Vietnam re-exports Thai fruit to China

Last update 12:00 | 24/10/2017

VietNamNet Bridge – In the first nine months of the year, Vietnam imported $680 million worth of fruits from Thailand, or 60 percent of total fruit imports, according to the General Department of Customs (GDC). And by the end of August 2017, $817.9 million worth of fruit had been sold to China, 73 percent of which was from Thailand. 

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China is among the biggest export markets for Vietnam’s fruit with the growth rate in the first eight months of the year at 60.2 percent.

Meanwhile,Thailand has taken over China’s position as the No 1 seller of fruit and vegetables to Vietnam, accounting for 60.7 percent of Vietnam’s imports. China, which is now in the second position, accounts for 15.7 percent only.

The Ministry of Agriculture and Rural Development (MARD) said that fruit imports from Thailand have been increasing rapidly, but 90 percent of the imports have been re-exported to China.

The ministry said that China has a high demand for fruit imports from Thailand. However, Thailand has recently restricted exports to China, resulting in a short supply in the Chinese market.

Fruit imports from Thailand have been increasing rapidly, but 90 percent of the imports have been re-exported to China.

However, due to problems in domestic production organization, Vietnam’s fruits cannot be sold to China. Vietnamese businesses have to buy fruit from Thailand to export to China.

The owner of a fruit trading company in Hanoi said that Vietnamese businesses do not  cooperate with Vietnamese farmers to scale up production and boost sales, but simply import Thai fruits for re-export to China, the easiest way to make a profit.

An analyst said that imported Thai fruits for export must be listed among ‘temporary imports for re-export later’.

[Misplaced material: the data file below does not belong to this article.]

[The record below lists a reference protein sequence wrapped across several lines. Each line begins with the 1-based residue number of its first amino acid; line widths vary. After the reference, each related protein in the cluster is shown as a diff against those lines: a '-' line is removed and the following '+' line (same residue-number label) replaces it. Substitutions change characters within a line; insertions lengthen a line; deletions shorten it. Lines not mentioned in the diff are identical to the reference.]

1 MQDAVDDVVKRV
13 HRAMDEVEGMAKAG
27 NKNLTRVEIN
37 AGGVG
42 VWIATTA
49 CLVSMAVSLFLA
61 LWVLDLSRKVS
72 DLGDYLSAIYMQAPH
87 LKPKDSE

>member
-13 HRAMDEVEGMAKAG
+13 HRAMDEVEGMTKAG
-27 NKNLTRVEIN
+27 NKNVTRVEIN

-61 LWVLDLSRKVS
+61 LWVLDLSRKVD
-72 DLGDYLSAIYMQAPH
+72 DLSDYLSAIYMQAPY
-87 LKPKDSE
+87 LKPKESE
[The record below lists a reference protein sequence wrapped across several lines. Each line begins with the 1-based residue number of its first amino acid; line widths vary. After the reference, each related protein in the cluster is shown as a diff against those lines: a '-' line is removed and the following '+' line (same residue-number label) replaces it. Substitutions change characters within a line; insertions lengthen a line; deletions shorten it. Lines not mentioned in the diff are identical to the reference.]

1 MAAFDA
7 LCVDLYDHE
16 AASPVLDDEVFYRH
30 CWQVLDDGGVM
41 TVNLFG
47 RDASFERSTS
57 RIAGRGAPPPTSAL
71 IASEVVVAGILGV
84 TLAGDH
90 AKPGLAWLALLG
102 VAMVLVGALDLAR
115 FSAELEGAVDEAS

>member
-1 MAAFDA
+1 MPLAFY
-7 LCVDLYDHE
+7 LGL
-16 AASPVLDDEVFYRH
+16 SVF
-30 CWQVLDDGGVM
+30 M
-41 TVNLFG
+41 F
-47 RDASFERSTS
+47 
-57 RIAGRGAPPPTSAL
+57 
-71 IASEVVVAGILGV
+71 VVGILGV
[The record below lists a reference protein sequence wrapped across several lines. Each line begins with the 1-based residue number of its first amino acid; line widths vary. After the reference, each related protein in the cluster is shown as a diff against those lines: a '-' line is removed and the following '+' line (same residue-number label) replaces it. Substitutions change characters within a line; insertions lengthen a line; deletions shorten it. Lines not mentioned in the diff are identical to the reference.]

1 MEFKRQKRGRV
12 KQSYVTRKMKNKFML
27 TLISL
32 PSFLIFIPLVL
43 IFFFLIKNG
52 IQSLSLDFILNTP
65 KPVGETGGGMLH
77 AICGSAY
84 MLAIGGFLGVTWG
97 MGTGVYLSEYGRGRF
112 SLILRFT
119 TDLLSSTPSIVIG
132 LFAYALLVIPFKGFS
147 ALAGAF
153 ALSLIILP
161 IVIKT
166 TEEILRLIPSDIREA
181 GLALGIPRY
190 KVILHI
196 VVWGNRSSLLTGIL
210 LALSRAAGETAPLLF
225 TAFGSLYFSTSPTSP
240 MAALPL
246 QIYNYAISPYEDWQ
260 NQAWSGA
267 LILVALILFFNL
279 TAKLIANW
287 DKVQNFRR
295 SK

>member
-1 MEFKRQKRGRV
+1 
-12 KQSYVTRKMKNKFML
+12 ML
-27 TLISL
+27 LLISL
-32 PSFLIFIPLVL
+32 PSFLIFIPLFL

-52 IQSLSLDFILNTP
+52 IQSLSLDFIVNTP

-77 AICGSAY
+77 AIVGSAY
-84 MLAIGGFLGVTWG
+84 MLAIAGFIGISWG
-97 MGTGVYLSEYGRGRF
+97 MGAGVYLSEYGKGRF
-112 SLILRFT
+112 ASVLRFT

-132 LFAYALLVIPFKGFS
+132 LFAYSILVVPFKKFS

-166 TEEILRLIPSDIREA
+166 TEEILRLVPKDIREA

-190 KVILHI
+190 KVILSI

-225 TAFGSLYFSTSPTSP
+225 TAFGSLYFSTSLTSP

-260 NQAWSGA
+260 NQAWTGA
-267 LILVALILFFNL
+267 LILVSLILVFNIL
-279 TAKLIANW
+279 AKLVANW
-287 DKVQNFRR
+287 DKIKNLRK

Bui Trinh, an economist, said if counting the ‘temporary imports for re-export later’, policy makers and economists would not have reliable figures about domestic production and exports. They will be misled when predicting market demand.

“The illusion about export achievements will lead to overproduction and oversupply, which will make farmers suffer,” he said.

Trinh also pointed out that there is no common concept about import prices. Sometimes FOB prices are quoted, but in other cases, CIF prices are reported.

A report showed Vietnam exported $360 million worth of fruits and vegetables in July, and  $2.03 billion in the first seven months of this year, an increase of 48.9 percent, compared with the same period last year.Meanwhile, it spent $216 million to import fruits and vegetables in July and $852 million in the first seven months, doubling the figure in the same period last year. The country’s largest export markets were Thailand and China, with a market share of 57 percent and 16.8 percent, respectively.


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